Bug#790943: [ssl-cert] Root and local certificate location clash
On Fri, 03 Jul 2015 10:56:54 +0200 Daniel Pocock <email@example.com> wrote:
> Package: ssl-cert
> Version: 1.0.35
> This package provides the script /usr/sbin/make-ssl-cert
> It creates certificates and puts the public key / certificate PEM file
> in /etc/ssl/certs
> The ca-certificates package puts symlinks to CA certificates in the same
> location, /etc/ssl/certs
> Some other packages refer to /etc/ssl/certs as a directory of trusted
> Some people suggest using /etc/ssl/ssl.crt or /etc/ssl/public for local
> certificate files.
> I did a Google search to try and find out of there is a policy about
> this directory and no results were found. So I can't say that this
> package is violating any specific policy or what should be done to fix
> it, but I do feel the status quo is troublesome.
/etc/ssl/certs is generated by ca-certificates, I don't think it should
be modified by anyone else. I found a weird bug/conflict as a result.
Debian Jessie provides this awesomely convenient setup for Apache. You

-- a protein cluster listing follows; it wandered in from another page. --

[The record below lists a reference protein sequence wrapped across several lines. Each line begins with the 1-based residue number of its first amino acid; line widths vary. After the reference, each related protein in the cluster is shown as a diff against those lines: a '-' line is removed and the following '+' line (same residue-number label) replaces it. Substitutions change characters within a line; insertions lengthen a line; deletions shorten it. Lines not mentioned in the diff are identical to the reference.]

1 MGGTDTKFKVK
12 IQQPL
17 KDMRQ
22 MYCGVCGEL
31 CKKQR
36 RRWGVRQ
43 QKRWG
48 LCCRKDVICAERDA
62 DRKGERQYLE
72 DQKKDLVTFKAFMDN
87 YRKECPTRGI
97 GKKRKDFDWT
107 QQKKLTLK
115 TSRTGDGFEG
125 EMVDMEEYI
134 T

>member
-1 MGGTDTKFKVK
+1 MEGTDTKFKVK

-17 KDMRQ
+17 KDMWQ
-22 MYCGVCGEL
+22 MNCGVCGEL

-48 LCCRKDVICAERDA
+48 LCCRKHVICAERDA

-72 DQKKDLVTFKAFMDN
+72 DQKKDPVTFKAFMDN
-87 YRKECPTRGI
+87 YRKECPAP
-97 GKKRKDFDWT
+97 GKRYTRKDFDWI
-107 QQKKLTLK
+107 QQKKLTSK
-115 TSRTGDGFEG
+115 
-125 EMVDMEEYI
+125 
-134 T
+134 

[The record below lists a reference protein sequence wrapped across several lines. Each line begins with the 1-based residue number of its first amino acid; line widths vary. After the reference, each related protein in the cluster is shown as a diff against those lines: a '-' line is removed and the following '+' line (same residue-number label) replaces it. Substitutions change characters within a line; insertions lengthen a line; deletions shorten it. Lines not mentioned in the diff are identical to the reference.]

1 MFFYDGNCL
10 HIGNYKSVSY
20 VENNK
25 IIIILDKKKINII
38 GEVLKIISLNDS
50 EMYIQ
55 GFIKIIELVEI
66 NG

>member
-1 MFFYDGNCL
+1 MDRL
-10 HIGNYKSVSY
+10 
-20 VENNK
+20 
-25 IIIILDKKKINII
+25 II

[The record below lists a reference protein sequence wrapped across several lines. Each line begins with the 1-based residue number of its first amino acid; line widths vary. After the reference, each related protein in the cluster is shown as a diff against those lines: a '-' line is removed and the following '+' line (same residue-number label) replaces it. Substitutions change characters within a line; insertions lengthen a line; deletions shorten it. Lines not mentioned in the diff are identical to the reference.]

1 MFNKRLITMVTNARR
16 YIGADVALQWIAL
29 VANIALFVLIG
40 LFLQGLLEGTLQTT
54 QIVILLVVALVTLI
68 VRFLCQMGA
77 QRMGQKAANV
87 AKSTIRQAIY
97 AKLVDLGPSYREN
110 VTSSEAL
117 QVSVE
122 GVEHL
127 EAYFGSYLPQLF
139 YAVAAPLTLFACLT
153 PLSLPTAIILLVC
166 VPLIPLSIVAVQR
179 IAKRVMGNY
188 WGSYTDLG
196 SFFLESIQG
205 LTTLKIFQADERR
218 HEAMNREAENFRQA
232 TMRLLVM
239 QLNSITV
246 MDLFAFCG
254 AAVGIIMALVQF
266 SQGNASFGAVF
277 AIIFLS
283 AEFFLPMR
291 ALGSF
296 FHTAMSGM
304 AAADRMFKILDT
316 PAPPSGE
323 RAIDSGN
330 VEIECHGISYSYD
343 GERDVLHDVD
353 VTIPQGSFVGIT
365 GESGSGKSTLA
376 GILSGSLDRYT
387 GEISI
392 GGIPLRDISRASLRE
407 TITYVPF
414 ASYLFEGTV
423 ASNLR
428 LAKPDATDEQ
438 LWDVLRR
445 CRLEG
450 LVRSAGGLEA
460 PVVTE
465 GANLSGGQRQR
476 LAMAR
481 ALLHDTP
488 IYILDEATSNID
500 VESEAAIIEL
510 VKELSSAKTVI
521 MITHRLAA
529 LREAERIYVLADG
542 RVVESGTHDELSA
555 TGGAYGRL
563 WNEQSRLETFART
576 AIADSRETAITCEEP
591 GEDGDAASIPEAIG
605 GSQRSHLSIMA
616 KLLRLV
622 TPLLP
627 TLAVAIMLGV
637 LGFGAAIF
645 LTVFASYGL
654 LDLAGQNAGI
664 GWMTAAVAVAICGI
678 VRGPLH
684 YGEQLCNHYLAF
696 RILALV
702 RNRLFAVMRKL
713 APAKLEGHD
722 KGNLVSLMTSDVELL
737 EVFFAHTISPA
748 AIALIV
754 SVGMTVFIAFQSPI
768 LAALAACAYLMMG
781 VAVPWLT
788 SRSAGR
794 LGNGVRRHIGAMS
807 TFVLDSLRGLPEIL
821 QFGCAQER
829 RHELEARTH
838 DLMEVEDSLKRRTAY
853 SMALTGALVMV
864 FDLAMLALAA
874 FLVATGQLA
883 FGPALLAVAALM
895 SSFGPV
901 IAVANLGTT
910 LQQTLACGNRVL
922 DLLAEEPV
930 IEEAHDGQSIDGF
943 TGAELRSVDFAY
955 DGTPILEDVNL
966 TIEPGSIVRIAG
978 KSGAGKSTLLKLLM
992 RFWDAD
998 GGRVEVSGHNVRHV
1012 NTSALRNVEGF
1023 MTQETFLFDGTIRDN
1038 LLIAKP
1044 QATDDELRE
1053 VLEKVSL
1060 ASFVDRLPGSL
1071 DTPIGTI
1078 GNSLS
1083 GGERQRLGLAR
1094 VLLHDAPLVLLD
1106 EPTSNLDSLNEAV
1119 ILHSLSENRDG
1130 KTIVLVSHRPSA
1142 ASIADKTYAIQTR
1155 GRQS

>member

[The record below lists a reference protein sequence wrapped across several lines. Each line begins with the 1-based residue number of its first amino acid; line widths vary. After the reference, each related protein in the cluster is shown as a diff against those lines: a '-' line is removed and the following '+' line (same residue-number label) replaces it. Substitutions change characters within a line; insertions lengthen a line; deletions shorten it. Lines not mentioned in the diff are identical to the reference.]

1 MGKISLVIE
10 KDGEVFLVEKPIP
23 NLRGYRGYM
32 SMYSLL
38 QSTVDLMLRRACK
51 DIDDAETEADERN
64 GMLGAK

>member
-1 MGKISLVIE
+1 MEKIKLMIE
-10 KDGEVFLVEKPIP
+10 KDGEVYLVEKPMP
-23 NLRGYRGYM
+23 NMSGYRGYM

can literally just enable SSL, and it uses the "snakeoil" (self-signed)
certificate created by ssl-cert. (Then Iceweasel/Firefox let you add
the server cert when you visit).
I'm looking at trusting the snakeoil cert (to get secure Owncloud
sync). I tested curl from the server to itself - certificate error.
But the snakeoil cert is already in /etc/ssl/certs, so how does this
actually work[*]? curl --cacert <certificate file> works fine. Let's
update-ca-certificates # no change
update-ca-certificates --fresh # now curl works! without specifying any
`update-ca-certificates --fresh` is only documented to remove any stale
symlinks. It shouldn't suddenly change the trust status of the default
snakeoil! It's not a massive security problem because the snakeoil
isn't a CA cert. But it's obviously unintended and surprising behavior.
You could argue it suggests sloppy coding in ca-certificates as well,
but ssl-cert's behavior is just asking for trouble.
[*] The "standard", documented way is to copy certs to
/usr/local/share/ca-certificates (huh?) and run update-ca-certificates.
> Should local certs go in some other directory,
> or should other packages
> stop trusting everything in /etc/ssl/certs?
Btw I don't mind an extra step to trust local certs, so long as there's
a documented method I can have confidence in.